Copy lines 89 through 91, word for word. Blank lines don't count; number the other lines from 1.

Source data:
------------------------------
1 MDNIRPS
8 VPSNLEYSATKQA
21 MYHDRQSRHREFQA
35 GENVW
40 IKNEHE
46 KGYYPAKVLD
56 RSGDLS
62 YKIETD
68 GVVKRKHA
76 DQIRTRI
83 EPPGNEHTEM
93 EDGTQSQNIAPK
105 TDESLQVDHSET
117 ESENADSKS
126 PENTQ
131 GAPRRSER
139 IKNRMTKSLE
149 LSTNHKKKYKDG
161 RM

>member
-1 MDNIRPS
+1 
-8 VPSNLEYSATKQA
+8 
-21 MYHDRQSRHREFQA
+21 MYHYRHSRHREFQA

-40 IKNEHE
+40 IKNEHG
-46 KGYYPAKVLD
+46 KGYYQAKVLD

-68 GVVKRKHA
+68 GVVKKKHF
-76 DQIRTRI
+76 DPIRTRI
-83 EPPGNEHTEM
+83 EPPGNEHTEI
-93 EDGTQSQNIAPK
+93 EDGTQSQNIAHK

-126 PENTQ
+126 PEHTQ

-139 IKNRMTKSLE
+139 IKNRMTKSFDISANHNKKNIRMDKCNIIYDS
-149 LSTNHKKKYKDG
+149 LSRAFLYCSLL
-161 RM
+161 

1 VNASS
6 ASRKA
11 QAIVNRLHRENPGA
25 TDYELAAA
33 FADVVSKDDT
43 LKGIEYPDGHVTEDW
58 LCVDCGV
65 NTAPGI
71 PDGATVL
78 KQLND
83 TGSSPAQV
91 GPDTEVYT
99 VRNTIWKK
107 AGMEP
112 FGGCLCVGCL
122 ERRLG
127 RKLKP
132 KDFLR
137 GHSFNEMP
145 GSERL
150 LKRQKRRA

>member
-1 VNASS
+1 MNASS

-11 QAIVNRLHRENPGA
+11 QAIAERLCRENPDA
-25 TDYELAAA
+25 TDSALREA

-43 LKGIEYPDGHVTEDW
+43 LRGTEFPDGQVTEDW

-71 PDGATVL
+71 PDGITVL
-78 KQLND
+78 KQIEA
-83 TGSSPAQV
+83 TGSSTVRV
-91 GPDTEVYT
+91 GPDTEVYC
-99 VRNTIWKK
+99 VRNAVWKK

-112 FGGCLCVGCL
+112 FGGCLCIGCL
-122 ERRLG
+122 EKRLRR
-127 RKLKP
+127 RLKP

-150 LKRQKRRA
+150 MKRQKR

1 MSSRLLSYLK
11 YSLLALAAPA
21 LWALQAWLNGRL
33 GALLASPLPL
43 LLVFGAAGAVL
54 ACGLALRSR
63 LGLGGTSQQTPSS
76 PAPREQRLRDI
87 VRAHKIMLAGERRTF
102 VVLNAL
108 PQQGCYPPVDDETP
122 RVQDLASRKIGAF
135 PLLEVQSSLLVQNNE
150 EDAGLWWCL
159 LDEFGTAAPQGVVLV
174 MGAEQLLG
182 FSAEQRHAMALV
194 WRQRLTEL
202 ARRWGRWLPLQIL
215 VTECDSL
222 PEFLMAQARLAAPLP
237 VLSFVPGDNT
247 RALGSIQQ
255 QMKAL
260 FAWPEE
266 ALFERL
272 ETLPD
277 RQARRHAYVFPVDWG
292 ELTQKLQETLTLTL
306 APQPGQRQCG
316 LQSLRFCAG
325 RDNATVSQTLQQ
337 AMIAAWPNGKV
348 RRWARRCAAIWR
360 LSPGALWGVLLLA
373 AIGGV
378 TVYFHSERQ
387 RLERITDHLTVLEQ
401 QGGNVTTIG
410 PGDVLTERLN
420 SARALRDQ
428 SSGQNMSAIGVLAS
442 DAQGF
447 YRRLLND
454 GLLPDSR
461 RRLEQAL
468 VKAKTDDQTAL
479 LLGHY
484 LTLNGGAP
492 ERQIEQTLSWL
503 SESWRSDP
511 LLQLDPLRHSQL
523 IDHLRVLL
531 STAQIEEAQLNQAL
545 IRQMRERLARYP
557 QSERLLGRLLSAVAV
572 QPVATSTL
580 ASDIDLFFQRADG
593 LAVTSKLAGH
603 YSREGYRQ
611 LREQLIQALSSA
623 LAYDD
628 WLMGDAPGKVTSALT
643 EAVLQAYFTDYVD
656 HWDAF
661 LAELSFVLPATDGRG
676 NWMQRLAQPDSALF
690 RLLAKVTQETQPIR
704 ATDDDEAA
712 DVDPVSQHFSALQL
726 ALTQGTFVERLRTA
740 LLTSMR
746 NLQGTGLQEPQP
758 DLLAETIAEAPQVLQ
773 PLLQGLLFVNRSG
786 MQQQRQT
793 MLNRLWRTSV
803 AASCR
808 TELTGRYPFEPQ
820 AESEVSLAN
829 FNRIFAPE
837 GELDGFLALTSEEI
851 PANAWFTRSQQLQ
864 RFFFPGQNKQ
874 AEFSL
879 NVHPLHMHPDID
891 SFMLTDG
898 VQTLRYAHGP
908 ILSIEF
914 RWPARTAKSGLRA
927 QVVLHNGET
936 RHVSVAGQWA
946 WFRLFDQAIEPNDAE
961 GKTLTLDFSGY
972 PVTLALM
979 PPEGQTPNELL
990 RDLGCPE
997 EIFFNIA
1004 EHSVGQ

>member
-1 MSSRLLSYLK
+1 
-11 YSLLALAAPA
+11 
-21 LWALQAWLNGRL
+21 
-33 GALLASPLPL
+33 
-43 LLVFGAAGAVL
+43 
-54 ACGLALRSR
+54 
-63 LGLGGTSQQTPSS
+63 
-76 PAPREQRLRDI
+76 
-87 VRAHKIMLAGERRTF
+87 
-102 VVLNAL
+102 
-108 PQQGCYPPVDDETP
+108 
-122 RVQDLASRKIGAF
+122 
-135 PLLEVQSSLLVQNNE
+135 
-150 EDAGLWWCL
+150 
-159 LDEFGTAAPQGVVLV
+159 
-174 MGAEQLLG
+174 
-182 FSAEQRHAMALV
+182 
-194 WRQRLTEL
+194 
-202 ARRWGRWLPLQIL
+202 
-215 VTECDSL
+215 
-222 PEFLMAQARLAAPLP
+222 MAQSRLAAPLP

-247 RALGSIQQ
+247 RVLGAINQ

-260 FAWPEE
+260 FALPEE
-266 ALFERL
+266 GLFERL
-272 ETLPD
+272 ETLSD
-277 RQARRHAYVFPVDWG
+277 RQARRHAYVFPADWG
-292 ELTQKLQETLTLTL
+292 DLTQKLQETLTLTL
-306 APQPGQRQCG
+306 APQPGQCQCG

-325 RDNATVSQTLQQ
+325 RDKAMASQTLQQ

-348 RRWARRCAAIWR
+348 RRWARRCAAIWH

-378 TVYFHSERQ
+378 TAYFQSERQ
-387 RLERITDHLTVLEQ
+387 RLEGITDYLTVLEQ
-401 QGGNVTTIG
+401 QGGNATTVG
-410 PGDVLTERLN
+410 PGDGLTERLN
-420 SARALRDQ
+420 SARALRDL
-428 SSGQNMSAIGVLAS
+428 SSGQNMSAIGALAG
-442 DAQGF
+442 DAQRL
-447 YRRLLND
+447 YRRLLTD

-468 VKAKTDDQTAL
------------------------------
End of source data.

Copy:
-122 ERRLG
+122 EKRLRR
-127 RKLKP